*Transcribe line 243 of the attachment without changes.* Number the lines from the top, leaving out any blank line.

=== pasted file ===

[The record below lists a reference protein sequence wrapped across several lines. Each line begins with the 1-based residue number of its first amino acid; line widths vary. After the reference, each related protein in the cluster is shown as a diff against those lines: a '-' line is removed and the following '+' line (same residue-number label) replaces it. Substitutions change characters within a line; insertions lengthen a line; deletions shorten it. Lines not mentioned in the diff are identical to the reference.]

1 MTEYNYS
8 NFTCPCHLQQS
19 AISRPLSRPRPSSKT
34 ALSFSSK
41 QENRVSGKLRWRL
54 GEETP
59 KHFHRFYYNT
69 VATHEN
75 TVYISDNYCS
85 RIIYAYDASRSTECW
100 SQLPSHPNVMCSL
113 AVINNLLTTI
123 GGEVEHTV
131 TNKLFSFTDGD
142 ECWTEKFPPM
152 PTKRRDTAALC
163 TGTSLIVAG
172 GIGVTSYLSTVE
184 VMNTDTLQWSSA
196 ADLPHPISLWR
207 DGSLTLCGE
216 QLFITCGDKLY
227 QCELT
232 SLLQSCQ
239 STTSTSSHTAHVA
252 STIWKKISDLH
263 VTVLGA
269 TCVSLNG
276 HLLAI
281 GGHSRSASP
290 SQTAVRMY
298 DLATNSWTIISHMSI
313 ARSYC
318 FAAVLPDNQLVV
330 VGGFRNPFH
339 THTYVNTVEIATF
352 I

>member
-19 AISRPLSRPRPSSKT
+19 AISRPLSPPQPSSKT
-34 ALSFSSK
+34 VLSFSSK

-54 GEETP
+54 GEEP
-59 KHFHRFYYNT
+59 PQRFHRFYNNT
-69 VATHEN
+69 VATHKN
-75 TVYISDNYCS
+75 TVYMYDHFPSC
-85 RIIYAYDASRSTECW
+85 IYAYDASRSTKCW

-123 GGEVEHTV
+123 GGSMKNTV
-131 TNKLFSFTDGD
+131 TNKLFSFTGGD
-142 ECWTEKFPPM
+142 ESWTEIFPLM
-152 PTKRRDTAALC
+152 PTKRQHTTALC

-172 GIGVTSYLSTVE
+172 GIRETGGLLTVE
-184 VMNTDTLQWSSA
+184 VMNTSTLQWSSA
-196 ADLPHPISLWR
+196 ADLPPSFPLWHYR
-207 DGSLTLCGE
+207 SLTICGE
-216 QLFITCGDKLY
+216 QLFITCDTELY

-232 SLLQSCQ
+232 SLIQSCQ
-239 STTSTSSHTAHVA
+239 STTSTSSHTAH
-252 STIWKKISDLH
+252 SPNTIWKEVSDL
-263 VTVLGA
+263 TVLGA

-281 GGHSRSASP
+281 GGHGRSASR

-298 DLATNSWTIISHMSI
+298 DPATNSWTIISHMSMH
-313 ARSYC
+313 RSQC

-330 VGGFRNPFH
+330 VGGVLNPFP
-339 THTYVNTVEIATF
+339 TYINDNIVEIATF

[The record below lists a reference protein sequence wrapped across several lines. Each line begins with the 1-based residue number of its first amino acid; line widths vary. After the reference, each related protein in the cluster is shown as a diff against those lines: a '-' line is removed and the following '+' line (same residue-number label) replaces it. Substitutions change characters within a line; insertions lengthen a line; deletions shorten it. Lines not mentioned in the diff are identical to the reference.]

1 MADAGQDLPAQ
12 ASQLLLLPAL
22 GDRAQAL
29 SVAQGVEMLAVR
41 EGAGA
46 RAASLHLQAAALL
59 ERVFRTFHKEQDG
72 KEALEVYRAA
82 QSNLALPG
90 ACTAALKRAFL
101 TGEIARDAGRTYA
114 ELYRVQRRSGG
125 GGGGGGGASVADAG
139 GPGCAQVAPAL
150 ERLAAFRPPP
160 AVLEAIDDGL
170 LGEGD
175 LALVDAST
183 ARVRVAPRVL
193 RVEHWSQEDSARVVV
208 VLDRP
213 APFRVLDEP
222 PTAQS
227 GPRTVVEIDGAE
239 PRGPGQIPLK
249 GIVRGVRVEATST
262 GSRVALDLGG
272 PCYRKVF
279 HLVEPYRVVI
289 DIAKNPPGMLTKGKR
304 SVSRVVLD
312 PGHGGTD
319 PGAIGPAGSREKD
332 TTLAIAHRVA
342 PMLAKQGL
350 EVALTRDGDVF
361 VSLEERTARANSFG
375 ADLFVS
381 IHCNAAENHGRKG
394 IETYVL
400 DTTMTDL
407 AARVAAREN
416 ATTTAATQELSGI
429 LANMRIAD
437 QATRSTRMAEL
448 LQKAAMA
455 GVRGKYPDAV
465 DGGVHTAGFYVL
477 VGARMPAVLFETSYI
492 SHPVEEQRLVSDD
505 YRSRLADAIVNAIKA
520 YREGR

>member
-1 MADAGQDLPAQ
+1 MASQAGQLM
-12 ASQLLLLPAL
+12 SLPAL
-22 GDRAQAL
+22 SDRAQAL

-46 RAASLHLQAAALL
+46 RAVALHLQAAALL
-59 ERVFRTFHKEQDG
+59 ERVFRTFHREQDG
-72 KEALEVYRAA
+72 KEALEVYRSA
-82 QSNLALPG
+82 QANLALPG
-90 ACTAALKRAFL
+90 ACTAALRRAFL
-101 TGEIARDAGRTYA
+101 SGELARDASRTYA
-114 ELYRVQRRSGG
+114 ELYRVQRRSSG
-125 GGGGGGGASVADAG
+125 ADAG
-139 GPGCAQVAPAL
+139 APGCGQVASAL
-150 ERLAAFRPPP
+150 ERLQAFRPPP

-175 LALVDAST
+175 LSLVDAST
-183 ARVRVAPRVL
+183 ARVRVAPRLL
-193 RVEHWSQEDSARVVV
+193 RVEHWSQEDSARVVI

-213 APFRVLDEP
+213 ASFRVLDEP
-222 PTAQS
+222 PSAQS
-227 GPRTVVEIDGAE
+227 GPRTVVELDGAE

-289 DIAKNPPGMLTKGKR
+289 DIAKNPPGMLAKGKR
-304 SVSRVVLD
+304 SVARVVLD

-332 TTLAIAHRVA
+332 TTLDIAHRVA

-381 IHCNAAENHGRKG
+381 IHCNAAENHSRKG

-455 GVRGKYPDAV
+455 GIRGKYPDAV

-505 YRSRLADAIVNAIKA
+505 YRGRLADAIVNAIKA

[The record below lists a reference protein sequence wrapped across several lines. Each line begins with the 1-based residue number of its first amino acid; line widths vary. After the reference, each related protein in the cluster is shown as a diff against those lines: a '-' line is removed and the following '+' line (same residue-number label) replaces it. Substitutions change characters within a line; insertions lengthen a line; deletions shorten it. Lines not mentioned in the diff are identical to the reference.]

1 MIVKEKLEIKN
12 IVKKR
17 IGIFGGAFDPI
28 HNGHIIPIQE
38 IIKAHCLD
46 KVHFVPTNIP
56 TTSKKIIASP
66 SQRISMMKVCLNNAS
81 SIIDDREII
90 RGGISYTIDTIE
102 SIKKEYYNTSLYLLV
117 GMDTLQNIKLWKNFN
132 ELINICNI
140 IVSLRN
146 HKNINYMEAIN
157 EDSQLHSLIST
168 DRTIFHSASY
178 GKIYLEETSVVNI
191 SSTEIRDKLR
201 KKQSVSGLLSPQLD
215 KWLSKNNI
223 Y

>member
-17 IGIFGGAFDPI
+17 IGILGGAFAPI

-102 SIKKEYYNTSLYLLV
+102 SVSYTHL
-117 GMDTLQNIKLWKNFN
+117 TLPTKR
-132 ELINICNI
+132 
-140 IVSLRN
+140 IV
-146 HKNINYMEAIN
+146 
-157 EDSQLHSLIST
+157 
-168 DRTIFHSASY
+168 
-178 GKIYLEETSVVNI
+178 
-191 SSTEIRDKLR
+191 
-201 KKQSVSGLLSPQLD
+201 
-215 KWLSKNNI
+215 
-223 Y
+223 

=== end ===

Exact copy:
+223 